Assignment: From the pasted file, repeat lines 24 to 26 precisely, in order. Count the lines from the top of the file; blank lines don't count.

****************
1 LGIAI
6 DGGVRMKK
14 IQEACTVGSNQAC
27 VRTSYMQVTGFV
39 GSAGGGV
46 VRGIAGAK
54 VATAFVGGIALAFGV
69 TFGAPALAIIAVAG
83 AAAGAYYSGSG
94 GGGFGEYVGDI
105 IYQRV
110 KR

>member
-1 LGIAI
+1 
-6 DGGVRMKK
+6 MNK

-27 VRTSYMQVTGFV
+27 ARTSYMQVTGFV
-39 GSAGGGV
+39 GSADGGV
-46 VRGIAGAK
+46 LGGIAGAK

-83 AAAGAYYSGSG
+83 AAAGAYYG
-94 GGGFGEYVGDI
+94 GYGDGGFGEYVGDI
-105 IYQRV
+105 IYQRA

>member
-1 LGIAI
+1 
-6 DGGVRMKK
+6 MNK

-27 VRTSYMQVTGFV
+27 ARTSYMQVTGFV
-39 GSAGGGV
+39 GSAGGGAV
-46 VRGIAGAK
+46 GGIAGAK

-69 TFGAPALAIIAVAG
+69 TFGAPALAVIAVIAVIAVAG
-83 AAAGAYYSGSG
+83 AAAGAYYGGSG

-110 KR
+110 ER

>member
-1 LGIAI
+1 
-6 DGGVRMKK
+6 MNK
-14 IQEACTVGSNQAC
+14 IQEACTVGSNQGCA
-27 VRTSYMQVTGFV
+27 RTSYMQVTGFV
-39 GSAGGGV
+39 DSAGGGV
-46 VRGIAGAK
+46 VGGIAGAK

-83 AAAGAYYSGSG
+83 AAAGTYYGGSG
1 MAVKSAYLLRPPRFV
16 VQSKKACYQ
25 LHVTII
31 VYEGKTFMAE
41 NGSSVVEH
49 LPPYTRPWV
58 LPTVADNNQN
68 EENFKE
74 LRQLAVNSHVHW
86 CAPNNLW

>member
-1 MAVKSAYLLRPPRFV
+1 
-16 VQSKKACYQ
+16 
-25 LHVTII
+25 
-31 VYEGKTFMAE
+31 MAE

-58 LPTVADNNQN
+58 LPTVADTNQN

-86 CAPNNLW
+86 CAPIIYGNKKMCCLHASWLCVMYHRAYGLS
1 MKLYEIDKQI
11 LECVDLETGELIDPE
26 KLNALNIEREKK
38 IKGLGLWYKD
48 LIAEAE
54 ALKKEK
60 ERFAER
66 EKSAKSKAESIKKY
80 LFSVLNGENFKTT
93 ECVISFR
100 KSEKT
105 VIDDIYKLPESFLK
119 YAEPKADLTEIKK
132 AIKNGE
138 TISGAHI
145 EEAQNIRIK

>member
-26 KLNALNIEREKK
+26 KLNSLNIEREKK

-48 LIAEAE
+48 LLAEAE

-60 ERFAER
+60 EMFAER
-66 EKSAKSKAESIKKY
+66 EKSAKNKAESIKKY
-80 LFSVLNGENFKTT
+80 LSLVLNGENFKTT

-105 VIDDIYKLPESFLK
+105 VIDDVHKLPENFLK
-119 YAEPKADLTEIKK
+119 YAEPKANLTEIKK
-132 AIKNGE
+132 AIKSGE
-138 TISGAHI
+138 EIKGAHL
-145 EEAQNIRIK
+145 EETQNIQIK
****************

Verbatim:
-83 AAAGAYYSGSG
+83 AAAGAYYG
-94 GGGFGEYVGDI